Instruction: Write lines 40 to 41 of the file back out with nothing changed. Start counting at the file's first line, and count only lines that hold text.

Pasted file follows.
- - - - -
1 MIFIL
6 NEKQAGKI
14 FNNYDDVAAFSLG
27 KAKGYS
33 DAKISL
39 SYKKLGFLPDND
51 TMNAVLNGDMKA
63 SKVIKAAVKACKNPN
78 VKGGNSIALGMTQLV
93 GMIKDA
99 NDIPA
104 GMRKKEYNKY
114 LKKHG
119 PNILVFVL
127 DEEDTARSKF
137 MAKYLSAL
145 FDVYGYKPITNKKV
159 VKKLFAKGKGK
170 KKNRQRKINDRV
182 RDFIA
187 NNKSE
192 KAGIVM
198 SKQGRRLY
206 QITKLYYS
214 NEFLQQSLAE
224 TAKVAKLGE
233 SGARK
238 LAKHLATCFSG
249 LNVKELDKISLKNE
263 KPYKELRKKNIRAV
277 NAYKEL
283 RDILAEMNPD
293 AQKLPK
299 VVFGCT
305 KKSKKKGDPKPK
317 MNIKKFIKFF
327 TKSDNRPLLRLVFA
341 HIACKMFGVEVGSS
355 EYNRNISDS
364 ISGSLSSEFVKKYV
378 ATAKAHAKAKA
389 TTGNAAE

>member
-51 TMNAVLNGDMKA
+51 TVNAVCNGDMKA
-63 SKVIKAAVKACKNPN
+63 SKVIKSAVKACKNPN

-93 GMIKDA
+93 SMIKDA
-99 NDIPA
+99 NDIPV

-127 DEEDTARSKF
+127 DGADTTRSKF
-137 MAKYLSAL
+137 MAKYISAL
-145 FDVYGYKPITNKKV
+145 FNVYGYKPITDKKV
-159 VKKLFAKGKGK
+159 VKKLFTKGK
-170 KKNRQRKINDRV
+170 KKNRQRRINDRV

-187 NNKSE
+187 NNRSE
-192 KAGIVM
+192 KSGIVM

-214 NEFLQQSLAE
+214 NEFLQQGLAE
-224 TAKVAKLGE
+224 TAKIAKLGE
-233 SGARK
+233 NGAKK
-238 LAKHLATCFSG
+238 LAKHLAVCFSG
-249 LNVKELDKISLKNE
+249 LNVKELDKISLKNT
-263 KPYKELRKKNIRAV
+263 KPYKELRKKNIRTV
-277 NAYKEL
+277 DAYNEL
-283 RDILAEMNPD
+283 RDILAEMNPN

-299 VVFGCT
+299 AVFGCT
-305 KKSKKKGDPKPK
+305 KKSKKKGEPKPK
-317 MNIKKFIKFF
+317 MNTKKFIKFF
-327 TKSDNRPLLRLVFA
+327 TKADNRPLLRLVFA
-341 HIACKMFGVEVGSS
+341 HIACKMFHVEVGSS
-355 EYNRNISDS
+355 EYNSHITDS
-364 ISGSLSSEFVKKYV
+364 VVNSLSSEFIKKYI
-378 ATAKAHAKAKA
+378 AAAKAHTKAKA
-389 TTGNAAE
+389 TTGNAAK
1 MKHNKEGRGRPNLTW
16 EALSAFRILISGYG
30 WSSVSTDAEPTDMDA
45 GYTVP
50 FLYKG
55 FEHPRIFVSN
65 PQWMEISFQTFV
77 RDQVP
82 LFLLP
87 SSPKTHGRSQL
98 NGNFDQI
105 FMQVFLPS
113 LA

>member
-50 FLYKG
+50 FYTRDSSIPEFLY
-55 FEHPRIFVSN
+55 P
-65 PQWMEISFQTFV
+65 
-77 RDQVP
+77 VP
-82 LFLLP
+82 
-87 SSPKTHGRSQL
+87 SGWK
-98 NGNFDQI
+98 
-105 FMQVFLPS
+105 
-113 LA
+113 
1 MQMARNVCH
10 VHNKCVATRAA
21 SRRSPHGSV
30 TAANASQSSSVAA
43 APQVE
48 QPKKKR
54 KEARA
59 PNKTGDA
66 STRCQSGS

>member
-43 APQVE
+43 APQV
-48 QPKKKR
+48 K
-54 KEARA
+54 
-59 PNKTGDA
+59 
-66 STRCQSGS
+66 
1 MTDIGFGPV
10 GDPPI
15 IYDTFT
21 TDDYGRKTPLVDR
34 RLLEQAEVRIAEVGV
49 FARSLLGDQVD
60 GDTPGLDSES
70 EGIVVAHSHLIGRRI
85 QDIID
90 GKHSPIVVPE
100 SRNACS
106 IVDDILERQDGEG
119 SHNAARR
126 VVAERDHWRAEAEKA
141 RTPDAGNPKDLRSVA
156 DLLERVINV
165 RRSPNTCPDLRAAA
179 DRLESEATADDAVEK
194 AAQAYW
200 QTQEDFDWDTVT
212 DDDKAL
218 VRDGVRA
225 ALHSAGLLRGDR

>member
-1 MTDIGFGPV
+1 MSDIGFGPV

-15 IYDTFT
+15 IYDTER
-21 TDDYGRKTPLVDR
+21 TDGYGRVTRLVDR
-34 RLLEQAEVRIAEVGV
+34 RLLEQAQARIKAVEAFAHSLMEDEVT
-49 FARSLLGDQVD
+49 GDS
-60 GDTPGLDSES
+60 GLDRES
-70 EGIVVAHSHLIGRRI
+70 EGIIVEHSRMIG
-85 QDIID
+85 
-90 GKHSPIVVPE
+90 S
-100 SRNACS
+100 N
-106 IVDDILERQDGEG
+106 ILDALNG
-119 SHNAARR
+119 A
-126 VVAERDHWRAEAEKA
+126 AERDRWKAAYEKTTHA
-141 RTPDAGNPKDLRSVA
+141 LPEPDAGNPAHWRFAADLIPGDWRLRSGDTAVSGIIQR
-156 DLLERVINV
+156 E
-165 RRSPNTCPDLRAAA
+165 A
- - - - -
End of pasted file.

364 ISGSLSSEFVKKYV
378 ATAKAHAKAKA